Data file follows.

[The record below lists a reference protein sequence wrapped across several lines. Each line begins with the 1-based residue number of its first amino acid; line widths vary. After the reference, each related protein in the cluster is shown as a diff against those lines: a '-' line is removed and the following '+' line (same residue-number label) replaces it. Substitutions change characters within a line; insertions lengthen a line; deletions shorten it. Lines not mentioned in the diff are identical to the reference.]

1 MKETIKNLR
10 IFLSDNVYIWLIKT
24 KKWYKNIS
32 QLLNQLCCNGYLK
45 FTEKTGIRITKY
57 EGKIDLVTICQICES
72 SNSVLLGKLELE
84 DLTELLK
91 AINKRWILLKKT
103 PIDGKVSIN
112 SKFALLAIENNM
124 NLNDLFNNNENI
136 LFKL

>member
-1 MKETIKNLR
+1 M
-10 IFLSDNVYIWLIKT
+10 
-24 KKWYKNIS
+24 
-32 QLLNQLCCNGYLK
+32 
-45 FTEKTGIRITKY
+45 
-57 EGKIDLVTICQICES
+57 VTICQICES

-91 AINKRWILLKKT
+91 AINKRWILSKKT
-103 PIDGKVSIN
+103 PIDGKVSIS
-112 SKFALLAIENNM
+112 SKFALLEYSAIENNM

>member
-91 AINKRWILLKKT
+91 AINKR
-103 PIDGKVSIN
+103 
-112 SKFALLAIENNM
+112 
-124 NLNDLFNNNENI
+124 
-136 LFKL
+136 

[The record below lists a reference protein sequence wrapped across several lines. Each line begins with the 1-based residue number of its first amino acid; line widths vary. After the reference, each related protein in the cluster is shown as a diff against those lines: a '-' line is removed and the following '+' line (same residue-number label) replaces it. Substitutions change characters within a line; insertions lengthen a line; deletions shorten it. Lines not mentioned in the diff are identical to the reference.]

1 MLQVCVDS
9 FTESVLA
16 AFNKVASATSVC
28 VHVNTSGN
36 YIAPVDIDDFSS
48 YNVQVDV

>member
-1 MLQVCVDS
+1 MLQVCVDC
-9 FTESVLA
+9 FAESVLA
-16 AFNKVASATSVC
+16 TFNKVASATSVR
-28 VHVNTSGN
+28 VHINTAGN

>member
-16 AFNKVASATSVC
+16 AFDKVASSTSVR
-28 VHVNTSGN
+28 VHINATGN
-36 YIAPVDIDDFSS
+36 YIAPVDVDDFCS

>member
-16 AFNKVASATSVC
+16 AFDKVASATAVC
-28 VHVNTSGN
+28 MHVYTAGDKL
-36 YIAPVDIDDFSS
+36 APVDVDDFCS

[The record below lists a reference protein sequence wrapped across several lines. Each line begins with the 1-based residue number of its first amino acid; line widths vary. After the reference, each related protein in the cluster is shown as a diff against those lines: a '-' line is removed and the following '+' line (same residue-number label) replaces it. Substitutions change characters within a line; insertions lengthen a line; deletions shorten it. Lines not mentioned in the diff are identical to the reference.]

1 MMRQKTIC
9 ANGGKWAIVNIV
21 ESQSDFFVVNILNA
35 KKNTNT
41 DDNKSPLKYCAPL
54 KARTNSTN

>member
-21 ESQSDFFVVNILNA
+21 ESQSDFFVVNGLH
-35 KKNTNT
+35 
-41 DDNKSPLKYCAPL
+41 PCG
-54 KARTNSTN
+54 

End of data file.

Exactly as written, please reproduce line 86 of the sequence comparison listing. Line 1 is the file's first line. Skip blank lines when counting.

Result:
+35 